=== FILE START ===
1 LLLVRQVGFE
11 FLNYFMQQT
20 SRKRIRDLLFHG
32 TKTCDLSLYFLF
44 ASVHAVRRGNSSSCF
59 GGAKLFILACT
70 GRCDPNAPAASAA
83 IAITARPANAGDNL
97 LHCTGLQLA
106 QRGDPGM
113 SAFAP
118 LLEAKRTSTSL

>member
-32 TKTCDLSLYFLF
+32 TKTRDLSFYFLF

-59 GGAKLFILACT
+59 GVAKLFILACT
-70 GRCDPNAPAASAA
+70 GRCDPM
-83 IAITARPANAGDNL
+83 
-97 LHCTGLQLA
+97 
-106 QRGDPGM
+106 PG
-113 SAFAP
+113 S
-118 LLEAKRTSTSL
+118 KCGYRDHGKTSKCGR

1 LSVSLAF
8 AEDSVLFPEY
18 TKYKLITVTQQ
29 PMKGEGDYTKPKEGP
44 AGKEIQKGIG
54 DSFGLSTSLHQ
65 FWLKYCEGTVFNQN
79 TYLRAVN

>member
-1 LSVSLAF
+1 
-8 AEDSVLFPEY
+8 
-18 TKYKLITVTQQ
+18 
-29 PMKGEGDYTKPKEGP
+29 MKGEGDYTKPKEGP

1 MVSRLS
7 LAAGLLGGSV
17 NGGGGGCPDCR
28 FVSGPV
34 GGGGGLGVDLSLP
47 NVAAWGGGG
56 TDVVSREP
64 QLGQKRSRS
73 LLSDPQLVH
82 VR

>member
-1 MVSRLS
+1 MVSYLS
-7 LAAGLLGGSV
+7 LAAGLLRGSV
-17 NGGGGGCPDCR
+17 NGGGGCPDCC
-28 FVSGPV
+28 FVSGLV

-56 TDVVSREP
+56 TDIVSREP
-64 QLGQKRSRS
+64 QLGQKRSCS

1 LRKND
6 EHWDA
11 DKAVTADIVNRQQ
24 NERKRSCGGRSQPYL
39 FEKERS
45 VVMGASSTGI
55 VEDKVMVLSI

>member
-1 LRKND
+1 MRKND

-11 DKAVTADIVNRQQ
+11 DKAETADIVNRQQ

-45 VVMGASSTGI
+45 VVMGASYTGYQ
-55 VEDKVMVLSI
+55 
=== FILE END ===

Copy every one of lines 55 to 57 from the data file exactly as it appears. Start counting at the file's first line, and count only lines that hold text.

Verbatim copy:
73 LLSDPQLVH
82 VR

>member